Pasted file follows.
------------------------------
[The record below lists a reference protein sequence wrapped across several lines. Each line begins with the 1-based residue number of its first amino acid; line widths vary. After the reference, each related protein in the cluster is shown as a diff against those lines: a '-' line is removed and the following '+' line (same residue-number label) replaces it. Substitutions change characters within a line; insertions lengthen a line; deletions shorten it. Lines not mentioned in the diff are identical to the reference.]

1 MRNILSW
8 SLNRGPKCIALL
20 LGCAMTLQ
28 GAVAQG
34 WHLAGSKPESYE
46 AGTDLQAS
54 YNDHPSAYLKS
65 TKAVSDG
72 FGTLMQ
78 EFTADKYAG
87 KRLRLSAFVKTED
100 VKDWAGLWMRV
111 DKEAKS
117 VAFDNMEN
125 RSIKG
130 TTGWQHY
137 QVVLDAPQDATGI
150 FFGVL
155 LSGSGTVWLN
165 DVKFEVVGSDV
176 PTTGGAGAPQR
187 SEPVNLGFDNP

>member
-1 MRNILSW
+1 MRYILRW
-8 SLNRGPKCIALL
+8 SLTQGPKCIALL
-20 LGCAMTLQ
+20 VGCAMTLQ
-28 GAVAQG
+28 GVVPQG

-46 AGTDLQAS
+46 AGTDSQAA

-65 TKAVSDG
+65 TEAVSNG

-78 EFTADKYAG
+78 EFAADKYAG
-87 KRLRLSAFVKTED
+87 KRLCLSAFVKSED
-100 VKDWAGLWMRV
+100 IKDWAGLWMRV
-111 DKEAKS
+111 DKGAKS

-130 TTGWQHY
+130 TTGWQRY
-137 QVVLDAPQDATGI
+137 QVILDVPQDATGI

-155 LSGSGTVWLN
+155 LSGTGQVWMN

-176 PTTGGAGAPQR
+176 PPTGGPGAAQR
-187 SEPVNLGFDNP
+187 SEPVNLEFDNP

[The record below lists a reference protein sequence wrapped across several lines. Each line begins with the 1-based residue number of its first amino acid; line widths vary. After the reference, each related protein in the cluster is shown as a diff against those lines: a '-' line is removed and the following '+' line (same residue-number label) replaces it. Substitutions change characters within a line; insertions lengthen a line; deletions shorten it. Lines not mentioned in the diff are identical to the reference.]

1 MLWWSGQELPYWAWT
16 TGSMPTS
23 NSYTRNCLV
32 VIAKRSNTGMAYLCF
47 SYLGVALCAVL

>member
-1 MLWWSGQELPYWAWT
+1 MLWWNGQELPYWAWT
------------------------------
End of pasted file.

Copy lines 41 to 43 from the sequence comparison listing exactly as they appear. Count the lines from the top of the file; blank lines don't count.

-100 VKDWAGLWMRV
+100 IKDWAGLWMRV
-111 DKEAKS